Tech+ Blog: Bay Area IT Security & Consulting News

Ransomware Mac 'N Cheese - a Bay Area Cybersecurity Snack

Jun 21, 2019

When I went to Defcon last year I attended a few very interesting Skytalks from IT Security Professionals in the healthcare space. Skytalks - in case you don't know are deep dive off the record talks where security experts share 'what really happened'. There is no recording allowed, no photographs, no bullsh*t, and often you learn some really great insights. 

One of my takeaways from last year was when you are facing a cyber attack or ransomware situation don't forget to make sure your team gets their meals. Often during a critical cybersecurity incident IT staff and working 12-18 hour days around the clock trying to restore services and it becomes easy to skip meals and suddenly realize you haven't eaten in hours. This happened to us last January when one of our Oakland Law Firms got hit with ransomware. So with that inspiration I thought I would share my favorite Mac 'N Cheese Recipe. Warning: it contains a LOT of onions! 

Cybersecurity Meal Prep Checklist:

  • Quality aged cheddar, swiss, or gruyere. My favorite thing is to go into Berkeley Bowl and see what they have on sample and buy something local. Get an $8-12 block of cheese; something that will make 1-2 cups grated. Don't buy the pre-packaged pre-grated stuff. It sucks.
  • 1 cup of half and half cream, I prefer Straus or Clover
  • 1/2 cup butter
  • 1/4 cup white flour
  • 1 pack No Yolks brand extra broad egg noodles
  • 4 large sweet onions 
  • 1-3 pinches of sugar or 1-2oz of cola (not sugar free)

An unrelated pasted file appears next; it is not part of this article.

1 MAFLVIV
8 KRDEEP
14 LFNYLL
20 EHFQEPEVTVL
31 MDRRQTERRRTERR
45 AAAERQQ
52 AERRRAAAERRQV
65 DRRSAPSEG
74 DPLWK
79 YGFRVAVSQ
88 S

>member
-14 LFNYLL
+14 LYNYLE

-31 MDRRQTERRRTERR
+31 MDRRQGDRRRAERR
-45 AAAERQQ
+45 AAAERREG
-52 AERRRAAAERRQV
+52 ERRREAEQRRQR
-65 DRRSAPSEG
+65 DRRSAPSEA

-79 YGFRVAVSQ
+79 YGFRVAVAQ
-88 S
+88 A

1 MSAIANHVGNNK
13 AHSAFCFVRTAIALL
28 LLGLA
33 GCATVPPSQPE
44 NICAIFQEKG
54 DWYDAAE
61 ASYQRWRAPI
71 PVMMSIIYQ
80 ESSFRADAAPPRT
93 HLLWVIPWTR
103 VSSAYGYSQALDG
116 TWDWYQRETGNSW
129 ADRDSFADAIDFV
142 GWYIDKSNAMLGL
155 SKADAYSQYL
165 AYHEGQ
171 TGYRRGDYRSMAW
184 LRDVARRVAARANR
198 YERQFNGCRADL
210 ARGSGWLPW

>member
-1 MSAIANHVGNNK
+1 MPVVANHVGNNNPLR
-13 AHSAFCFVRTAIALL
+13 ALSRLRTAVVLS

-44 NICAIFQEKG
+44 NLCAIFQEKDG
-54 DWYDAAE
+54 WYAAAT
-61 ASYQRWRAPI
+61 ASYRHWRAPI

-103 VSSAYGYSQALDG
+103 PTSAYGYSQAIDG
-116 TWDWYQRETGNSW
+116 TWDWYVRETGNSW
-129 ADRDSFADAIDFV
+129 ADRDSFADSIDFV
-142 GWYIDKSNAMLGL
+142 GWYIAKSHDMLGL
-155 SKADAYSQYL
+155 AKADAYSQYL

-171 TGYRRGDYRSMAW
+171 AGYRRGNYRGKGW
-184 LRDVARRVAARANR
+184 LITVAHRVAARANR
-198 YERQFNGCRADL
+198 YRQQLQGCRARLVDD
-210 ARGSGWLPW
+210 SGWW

• Black pepper, salt
  • Multi-factor authentication; always a necessity!

 

The Secret to the Best Ever Mac 'N Cheese - LOTS OF ONIONS! Like IT Security it's all about the layers!

A good read: The 7 Cybersecurity Layers Every Entrepreneur Needs to Understand

This recipe I should warn you is my own creation. I made it up one evening after meeting the German exchange student boyfriend of one of my IT engineer's sisters at a party at his parents house in Walnut Creek. It was 3am and we got talking about the best late night food and he described making Kraft Dinner but adding grilled onions, and I got playing around one morning trying out my new chef knife I got from a client - Alameda Natural Grocery and got a little carried away with the onions and accidentally made what I think is the best Mac 'N Cheese ever. Okay on with the cooking! Also along the way I'm going to talk IT Security cause I'm a geek!

1. Cut 4 onions in halves, remove skin, enforce safe password policies

IT Security Onions